DML Commands

Teiid supports SQL for issuing queries and for defining view transformations; see also Procedure Language for how SQL is used in virtual procedures and update procedures. Nearly all these features follow standard SQL syntax and functionality, so any SQL reference can be used for more information.

There are 4 basic commands for manipulating data in SQL, corresponding to the CRUD create, read, update, and delete operations: INSERT, SELECT, UPDATE, and DELETE. A MERGE statement acts as a combination of INSERT and UPDATE.

In addition, procedures can be executed using the EXECUTE command, through a Procedural Relational Command, or an Anonymous Procedure Block.

SELECT Command

The SELECT command is used to retrieve records any number of relations.

A SELECT command has a number of clauses:

All of these clauses other than OPTION are defined by the SQL specification. The specification also specifies the order that these clauses will be logically processed. Below is the processing order where each stage passes a set of rows to the following stage. Note that this processing model is logical and does not represent the way any actual database engine performs the processing, although it is a useful model for understanding questions about SQL.

  • WITH stage - gathers all rows from all with items in the order listed. Subsequent with items and the main query can reference the a with item as if it is a table.

  • FROM stage - gathers all rows from all tables involved in the query and logically joins them with a Cartesian product, producing a single large table with all columns from all tables. Joins and join criteria are then applied to filter rows that do not match the join structure.

  • WHERE stage - applies a criteria to every output row from the FROM stage, further reducing the number of rows.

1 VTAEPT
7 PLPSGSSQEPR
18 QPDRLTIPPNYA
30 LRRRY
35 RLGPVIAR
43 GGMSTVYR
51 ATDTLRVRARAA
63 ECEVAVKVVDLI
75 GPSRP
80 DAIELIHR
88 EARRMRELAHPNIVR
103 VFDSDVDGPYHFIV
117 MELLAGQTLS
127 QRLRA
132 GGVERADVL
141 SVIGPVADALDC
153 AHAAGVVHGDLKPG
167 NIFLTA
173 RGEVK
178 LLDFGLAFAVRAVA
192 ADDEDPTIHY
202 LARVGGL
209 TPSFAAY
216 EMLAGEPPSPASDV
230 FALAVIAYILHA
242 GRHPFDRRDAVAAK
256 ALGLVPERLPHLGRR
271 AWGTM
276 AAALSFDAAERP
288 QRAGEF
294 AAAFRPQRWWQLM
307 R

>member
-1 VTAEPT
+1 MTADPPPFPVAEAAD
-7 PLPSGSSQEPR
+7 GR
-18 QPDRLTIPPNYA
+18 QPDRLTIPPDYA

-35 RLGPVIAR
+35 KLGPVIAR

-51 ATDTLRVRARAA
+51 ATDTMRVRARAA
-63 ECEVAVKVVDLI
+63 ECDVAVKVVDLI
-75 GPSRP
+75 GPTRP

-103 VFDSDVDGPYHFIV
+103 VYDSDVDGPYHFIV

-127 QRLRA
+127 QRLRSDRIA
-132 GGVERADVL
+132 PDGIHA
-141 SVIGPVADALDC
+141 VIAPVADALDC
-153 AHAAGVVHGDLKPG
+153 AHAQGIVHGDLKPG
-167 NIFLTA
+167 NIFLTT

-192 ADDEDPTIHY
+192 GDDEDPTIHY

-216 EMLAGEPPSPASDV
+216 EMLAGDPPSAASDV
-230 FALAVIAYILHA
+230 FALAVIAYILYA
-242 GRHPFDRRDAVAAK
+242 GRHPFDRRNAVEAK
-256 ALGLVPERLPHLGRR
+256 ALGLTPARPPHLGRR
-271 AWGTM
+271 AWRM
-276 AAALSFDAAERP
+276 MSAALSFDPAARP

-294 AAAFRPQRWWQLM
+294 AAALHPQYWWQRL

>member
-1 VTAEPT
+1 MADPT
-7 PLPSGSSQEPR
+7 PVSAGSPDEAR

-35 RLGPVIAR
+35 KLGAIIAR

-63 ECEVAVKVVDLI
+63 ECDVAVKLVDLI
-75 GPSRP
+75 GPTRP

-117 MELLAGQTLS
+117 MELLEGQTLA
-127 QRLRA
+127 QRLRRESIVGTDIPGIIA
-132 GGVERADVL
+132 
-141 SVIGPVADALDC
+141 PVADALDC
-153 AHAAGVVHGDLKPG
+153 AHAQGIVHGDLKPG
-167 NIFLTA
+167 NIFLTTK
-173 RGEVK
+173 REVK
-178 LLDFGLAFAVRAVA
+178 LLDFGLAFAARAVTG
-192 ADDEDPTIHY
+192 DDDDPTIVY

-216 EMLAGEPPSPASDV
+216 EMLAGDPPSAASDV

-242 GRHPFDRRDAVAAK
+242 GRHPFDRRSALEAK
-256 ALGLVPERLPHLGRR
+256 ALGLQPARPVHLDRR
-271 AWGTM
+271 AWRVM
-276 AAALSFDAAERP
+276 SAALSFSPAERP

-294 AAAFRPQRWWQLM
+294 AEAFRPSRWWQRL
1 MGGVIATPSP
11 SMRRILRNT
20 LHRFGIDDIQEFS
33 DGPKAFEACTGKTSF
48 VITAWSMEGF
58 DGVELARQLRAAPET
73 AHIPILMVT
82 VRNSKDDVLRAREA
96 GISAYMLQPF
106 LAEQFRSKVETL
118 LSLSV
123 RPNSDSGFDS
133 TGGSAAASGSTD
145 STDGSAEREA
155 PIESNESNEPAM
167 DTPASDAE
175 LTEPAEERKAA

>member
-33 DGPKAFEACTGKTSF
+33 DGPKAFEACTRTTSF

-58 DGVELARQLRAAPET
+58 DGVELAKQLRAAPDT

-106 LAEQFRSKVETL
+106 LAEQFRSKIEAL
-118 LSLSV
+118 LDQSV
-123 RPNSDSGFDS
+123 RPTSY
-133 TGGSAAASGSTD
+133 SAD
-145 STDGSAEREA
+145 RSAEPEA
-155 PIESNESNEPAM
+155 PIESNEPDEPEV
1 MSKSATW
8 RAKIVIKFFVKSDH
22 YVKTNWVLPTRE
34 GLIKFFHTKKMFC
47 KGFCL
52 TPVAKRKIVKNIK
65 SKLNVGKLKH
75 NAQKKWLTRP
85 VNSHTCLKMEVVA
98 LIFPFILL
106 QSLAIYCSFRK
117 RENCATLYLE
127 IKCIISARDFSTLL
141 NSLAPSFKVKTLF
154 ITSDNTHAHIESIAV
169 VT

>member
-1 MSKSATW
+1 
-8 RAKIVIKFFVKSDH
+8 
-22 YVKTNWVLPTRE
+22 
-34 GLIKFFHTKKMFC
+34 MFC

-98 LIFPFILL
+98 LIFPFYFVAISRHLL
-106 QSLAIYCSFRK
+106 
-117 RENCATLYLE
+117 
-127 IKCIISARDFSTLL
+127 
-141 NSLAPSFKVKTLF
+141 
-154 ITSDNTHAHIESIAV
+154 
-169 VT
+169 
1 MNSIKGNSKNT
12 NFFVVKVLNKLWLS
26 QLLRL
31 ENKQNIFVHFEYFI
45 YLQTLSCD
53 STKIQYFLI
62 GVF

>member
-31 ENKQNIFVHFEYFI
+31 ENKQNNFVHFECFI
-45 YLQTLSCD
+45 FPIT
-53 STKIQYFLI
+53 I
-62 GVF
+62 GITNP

• GROUP BY stage - groups sets of rows with matching values in the group by columns.

  • HAVING stage - applies criteria to each group of rows. Criteria can only be applied to columns that will have constant values within a group(those in the grouping columns or aggregate functions applied across the group).

  • SELECT stage - specifies the column expressions that should be returned from the query. Expressions are evaluated, including aggregate functions based on the groups of rows, which will no longer exist after this point. The output columns are named using either column aliases or an implicit name determined by the engine. If SELECT DISTINCT is specified, duplicate removal will be performed on the rows being returned from the SELECT stage.

  • ORDER BY stage - sorts the rows returned from the SELECT stage as desired. Supports sorting on multiple columns in specified order, ascending or descending. The output columns will be identical to those columns returned from the SELECT stage and will have the same name.

  • LIMIT stage - returns only the specified rows (with skip and limit values).

This model can be used to understand many questions about SQL. For example, columns aliased in the SELECT clause can only be referenced by alias in the ORDER BY clause. Without knowledge of the processing model, this can be somewhat confusing. Seen in light of the model, it is clear that the ORDER BY stage is the only stage occurring after the SELECT stage, which is where the columns are named. Because the WHERE clause is processed before the SELECT, the columns have not yet been named and the aliases are not yet known.